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ChangingMinds Blog! > Blog Archive > 08-Jan-18


Sunday 8-January-18

But is it art? The tricky question of whether computers can be artists

Can computers, perhaps in the guise of a future artificial intelligence, be creative? Can they create something whereby many people agree that the result is true art?

The first question here is 'What is art?' Is it about the result, created by whatever means? Is it about the customer, the user, the observer? Do people have to agree something is art before we can agree that it is art? Or is it about the artist, and the process of creative thinking? And if so, does this preclude computers from ever being creative? To plunder an over-used metaphor, can there be creativity in the forest when nobody is there?

A simple definition of art (though not the only one) is of something that deliberately stimulates. This allows for art in music, cooking and other areas. It also allows for varying pleasure. While creating widespread pleasure can be profitable, others may scorn such populism and delight in anguished expression. Stimulation may be gained through representation, which can range from a simple photograph (where machines have long played a part) to a clever sculpture made with scrap-yard parts. Even in more abstract representation, if rules can be defined, then machines may create.

An extension of the question of stimulation which resonates with this site is that art changes minds. Through its provocation, it makes people think differently and maybe become different people. In such ways, art can changes lives.

A key aspect is emotion. Art stimulates feelings as reactions to a creation. This is more difficult for machines, but not impossible. While provoking some feeling is quite feasible (we are emoting creatures, after all), gaining the awe and wonder great art may be a more difficult challenge.

A further consideration is in the balance of familiarity and surprise. Representation, even in abstract terms, needs something familiar. From this base, corruption and unexpected variation grabs attention, and the art of the artist is in knowing the line between pleasure and irritation that this creates. This task is far harder for machines and is a boundary that will be hard to cross.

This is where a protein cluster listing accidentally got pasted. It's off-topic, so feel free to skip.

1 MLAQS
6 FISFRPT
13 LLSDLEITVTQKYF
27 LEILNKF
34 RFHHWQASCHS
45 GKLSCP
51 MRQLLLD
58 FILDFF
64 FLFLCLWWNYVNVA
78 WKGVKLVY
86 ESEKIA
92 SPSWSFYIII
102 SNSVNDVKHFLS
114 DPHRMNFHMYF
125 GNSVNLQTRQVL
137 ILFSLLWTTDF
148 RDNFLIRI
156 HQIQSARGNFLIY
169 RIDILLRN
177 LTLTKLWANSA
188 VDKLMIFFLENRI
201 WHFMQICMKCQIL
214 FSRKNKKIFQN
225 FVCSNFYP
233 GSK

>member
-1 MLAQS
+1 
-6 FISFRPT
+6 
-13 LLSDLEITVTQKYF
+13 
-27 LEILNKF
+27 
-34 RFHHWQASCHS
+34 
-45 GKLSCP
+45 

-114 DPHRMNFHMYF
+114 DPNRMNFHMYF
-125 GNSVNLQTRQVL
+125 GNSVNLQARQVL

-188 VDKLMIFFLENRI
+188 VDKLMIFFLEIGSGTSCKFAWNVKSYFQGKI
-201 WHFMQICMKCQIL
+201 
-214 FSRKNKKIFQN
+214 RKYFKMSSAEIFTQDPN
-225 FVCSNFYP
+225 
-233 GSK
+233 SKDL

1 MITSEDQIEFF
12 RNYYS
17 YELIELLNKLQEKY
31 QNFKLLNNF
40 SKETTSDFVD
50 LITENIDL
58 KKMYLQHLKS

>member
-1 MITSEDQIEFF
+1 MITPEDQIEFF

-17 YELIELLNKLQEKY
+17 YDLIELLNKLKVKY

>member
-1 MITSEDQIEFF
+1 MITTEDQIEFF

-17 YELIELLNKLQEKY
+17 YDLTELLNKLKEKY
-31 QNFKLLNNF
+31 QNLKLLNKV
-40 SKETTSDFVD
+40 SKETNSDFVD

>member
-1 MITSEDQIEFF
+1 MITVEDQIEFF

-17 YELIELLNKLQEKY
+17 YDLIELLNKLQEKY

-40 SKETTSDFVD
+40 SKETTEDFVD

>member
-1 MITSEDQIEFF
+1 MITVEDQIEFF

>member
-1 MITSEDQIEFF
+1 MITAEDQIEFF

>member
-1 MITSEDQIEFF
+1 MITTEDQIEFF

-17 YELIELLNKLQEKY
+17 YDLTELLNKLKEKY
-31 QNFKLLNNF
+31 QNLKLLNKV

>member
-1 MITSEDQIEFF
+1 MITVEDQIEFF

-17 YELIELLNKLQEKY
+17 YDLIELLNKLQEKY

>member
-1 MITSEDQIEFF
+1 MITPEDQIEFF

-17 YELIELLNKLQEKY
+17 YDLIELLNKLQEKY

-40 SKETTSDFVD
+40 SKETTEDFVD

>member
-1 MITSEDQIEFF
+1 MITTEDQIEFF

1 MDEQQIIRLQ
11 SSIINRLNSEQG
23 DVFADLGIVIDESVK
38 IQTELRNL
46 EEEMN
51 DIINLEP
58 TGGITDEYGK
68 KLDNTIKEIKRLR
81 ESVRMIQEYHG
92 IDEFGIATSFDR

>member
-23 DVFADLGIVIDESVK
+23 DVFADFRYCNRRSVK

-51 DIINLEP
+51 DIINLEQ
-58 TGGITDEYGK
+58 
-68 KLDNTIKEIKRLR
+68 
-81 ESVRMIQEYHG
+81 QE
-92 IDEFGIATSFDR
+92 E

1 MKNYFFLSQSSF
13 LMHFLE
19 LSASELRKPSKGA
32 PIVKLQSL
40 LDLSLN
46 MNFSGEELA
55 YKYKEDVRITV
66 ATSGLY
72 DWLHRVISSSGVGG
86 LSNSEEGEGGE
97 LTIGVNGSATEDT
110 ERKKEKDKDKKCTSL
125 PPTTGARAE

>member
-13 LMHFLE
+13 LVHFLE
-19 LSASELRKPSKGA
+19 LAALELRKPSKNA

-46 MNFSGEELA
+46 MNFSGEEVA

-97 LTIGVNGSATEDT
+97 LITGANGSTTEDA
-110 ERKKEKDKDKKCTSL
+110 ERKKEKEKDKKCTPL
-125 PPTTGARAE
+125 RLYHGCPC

Jack Tait is a retired photography lecturer who builds simple machines that draw, using a careful combination of determinism and randomisation. It uses pens, driven by various motors, gears and cams. Not all drawings are good art, but he is making progress in improving the good-to-bad ratio.

There are many examples of computers doing incredible things. Perhaps one of the most astonishing of late is the story of the Go-playing supercomputer. In 2016, Google's AlphaGo Lee beat Lee Sedol, 9th Dan master, at a game that is reputed to be the greatest intellectual challenge. It did so by analyzing many, many previous games, giving it more options at its super-natural fingers. But then, only a year later, AlphaGo Zero soundly beat its predecessor with only knowledge of the basic rules of the game. Observers of the games were confused by the unorthodox moves the computer made, but were later convinced of the genius when these proved very effective.

Even given all this seems unlikely that computers will create great art any time soon, especially given the emotional sensitivity required. Yet it may come, alongside great empathy when this is cracked. When your computer understand you better than anyone, when you prefer its company and laugh uproariously at its hilarious new jokes, then maybe, only then, will it creates you amazing artworks in its spare time.

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